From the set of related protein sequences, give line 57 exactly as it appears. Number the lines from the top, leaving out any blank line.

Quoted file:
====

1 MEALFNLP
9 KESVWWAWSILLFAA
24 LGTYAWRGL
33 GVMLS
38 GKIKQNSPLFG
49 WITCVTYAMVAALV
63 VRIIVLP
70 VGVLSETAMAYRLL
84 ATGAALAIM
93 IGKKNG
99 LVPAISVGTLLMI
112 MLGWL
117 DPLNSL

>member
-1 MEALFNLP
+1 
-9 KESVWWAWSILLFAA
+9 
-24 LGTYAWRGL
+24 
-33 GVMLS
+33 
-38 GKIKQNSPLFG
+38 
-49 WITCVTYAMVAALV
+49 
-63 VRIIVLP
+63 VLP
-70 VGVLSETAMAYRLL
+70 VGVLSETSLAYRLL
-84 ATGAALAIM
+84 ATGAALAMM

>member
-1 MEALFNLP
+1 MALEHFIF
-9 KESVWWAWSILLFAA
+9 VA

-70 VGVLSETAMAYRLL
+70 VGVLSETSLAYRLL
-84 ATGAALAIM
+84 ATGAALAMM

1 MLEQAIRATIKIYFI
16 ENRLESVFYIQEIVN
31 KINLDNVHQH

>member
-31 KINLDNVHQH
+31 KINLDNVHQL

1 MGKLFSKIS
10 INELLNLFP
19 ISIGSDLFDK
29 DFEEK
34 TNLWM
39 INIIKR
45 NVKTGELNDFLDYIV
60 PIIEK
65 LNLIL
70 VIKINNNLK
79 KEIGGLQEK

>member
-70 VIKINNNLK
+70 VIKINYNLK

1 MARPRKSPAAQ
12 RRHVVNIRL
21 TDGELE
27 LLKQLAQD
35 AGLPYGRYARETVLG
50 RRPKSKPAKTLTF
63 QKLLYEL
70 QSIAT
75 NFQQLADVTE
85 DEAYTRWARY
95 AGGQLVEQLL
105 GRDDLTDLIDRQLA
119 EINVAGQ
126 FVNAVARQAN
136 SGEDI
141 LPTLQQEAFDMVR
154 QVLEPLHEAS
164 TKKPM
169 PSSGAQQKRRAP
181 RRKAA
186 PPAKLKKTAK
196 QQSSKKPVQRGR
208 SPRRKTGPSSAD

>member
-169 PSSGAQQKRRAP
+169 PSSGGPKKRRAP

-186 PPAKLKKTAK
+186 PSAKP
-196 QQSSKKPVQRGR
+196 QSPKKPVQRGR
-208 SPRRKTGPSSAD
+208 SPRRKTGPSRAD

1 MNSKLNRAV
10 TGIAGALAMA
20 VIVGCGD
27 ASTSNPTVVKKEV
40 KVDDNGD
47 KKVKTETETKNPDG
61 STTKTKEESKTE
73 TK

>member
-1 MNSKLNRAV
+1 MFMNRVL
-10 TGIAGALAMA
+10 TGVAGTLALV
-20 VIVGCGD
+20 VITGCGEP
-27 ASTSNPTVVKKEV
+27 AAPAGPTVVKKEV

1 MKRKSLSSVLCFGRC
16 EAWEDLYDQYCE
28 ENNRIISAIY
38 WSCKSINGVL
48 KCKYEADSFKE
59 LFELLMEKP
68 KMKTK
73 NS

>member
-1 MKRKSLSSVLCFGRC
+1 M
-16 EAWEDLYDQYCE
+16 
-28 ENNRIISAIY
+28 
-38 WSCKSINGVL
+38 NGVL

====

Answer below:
70 VIKINNNLK